Car hauling rig

Trucks and Trailers: financing as an Owner Operator

Financing your Car Hauler Dreams

If you just decided to make the jump into your own operating authority, you know money is a primary hurdle. Specifically, finding out where to get it.

You might’ve scrounged up the money for a CDL, training and testing. Now you can take the extra thousands you have laying around to buy yourself a shiny new truck to start hauling with, right?

Of course not! Here in America straight cash will get you anywhere you want – but 20 or 30,000 is a lot to cough up all at once. That’s why we have financing options. So how does a car hauler get the best deal possible, without being swindled?

What you need to finance a truck and trailer

 “You will need to have a minimum 2 years of experience driving.”

Ziggy, a sales rep at Arrow Truck Sales with 20 years of experience in the trucking industry, says that financing a truck and trailer is not for the faint of heart.

“You will need to have a minimum 2 years of experience driving,” says Ziggy. “That means they will pull your CDL and check your haul references to verify that experience.”

In addition to having a long driving record, you will need to put down at least 20% upfront and maintain a good credit score.

“I can get deals done with credit below 600,” Ziggy says about credit. “But you will end up paying thousands more and have to move through a secondary market.”

While credit score is the primary factor in financing your truck, companies like Arrow do watch out for other signs of bad credit.

“We work hard to work with all states and types of credit history,” Ziggy says of Arrow Truck Sales. “But If you have 2 bankruptcies, 3 repossessions and can only put 5% down…you’re not going to get financed here.”

Some factors – such as repossession – weigh heavier against your chances of getting a loan than a lower down payment.

How do I know if it’s a good deal?

“There is no such thing as a bumper to bumper warranty in commercial trucking.”

Unlike Consumer equipment, there are few financial protections in place for Commercial equipment once a contract has been signed. But there are signs Commercial Operators can be aware of before truck trailer car hauler

“There is no such thing as a bumper to bumper warranty in commercial trucking,” Ziggy quips.

Former truck salesmen at Super Dispatch expressed the exact same sentiment.

“Just read your contract,” Ziggy stresses. “Because the contract is going to specify exactly what is covered and what is not…., people will compare it to a new car. And the only conversation that is said about the warranty is when the customer asks ‘hey, doesn’t this have a warranty?’ and the salesperson says ‘yes, a brand new warranty.’ And because of the ads on the radio, they think it means bumper to bumper coverage. They didn’t say that. There is no such thing as bumper to bumper coverage in semi truck land.”

A Consumer Protection lawyer in Kansas City, Bryce Bell, has a few suggestions on auto loans that are applicable to commercial financing.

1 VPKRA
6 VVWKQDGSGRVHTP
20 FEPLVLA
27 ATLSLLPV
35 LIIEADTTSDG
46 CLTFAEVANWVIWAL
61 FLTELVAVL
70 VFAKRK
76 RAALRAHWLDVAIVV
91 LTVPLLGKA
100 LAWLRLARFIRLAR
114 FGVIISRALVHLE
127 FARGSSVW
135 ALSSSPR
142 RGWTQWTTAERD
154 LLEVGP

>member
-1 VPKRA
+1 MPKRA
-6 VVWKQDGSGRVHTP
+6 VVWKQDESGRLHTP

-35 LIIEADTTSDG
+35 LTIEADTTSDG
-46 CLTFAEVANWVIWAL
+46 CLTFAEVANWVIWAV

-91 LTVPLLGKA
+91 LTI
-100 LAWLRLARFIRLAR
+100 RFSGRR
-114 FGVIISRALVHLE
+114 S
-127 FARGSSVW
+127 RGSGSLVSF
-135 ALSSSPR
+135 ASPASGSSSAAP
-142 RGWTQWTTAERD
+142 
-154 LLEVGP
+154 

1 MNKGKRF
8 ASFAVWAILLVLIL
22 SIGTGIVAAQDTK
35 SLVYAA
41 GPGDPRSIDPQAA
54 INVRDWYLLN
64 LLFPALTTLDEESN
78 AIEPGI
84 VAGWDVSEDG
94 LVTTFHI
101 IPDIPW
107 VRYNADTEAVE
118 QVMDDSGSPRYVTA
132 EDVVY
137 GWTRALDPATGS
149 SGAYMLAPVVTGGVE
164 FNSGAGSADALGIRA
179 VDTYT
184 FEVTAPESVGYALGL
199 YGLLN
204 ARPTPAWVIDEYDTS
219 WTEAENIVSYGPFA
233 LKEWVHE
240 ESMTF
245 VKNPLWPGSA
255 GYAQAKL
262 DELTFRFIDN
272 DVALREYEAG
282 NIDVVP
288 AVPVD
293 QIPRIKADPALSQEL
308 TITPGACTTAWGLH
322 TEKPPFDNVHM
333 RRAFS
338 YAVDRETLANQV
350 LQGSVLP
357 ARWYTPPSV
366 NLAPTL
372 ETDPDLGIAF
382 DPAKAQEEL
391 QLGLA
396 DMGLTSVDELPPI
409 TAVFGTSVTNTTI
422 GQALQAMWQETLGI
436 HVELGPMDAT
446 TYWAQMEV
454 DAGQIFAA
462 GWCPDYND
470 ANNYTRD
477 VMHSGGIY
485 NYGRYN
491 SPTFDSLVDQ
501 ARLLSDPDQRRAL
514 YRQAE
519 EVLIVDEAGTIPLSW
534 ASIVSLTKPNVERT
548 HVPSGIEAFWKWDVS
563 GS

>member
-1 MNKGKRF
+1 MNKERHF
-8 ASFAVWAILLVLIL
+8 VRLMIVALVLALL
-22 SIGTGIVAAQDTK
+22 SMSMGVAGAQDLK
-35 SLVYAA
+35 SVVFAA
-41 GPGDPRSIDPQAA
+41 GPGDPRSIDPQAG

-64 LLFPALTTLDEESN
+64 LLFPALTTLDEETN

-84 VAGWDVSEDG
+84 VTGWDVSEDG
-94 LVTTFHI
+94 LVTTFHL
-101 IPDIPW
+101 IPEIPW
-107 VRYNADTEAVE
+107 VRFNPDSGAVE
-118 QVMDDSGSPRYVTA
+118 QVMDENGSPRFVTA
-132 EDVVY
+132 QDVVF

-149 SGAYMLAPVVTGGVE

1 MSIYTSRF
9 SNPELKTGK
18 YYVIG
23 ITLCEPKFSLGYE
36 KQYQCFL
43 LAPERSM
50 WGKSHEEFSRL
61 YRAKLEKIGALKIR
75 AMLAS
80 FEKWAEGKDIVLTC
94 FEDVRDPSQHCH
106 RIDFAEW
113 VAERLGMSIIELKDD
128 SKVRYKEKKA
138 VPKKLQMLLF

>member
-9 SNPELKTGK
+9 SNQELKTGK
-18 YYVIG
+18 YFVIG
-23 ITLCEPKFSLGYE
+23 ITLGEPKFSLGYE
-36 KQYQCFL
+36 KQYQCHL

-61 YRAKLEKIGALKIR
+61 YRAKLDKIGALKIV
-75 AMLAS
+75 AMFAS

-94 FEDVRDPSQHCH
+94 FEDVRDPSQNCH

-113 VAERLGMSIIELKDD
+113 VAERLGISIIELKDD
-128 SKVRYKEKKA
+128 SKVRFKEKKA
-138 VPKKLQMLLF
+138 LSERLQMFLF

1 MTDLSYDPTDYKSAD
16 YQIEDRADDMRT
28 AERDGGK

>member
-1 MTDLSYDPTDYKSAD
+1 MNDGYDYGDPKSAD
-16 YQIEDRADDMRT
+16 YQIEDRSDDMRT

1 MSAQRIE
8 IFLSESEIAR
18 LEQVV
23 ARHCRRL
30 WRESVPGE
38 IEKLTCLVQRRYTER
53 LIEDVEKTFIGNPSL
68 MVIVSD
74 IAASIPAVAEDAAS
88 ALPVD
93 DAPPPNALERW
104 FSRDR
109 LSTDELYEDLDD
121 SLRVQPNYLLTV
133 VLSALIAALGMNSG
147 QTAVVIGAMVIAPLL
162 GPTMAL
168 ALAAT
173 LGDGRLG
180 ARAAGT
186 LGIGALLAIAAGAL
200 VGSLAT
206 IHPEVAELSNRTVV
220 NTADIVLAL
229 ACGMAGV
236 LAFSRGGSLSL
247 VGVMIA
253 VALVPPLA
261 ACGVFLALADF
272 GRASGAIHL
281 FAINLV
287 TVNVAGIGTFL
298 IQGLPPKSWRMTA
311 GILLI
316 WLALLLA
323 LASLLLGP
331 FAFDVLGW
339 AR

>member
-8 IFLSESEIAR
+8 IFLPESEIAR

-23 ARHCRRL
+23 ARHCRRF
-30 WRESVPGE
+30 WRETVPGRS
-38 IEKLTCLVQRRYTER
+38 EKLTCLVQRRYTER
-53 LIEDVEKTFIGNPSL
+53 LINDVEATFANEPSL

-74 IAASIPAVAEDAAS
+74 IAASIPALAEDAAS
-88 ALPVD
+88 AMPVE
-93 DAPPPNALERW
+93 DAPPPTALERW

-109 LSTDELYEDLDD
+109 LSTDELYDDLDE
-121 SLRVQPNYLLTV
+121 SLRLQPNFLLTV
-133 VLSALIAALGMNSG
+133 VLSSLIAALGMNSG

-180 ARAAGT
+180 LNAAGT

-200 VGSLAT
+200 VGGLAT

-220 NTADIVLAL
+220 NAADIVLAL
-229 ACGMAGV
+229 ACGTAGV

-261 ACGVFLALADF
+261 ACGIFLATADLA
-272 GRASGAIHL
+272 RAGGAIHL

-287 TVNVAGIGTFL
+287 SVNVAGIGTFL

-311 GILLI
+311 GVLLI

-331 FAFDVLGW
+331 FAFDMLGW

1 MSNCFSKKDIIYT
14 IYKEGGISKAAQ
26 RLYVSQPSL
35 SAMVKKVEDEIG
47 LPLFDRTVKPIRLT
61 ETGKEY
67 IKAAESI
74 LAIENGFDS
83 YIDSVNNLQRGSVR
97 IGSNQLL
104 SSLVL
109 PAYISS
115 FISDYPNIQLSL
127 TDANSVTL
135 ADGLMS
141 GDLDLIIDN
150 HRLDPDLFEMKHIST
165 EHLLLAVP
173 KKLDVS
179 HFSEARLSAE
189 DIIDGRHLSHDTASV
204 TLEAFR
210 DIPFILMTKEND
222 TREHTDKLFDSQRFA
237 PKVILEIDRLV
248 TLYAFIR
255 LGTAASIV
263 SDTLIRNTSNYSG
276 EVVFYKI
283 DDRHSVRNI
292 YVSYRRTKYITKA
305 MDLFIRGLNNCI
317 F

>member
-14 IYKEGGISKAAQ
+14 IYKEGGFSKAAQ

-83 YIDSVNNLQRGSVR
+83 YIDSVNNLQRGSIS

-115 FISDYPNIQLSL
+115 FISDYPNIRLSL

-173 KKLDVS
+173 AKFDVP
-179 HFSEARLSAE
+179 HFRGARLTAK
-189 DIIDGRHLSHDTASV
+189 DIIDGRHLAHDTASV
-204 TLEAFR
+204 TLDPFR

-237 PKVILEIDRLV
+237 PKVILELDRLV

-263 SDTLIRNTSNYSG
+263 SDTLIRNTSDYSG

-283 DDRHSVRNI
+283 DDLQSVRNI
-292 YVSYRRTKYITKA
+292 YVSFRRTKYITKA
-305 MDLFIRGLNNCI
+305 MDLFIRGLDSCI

“Bait and switch financing agreements are a big one,” Bryce says. Bait and switch is a tactic where a salesperson “pre-approves” the percent of a lease agreement (say, 10%) on the spot, pending some official approval from the bank. This makes the consumer feel like they already have a great deal on a new car. Then a week later, the sales team calls back saying the bank didn’t approve it at 10%, but the dealership found another place that could approve it on the spot for 20%. Now the customer is more likely to accept this bad offer, because for a week they were sure it was as good as bought.

Beware of red flags before you sign the contract.

“Be sure to read the fine print of everything 5 times before you sign anything,” Ziggy says. “Any contract comes down to – if you signed it, you own it. If you were foolish enough to sign something that you didn’t understand – especially a 14 page document – then shame on you.”

How to keep a truck and trailer

Finally, once you have the truck, how do you make sure you keep up on those payments? Trucks aren’t going to run themselves (yet.)

Ziggy (as well as many Super Dispatch customers) says the most common problem a trucker faces is unexpected maintenance costs.

“The new trucks due to the government regulations, they have really screwed trucking up in the last 20 years. All the new pollution control stuff just wreaks havoc. Your truck can be running fine, your truck will be going down the road and all of a sudden there’s a little light on your dashboard that says check engine, check engine. Back in the old days, the only thing you had to know was, do I have oil, air, temperature? If the answer was ‘yes,’ you kept on trucking. Nowadays, that little yellow light… says ‘no, you’re going to the shoulder of the road, right now.’ And that’s going to cost you $4,500.”

If you’re an Owner Operator, try saving 5% of every load or a portion of your monthly income for future maintenance costs.

How have you financed your truck? What was your experience? Let us know below!


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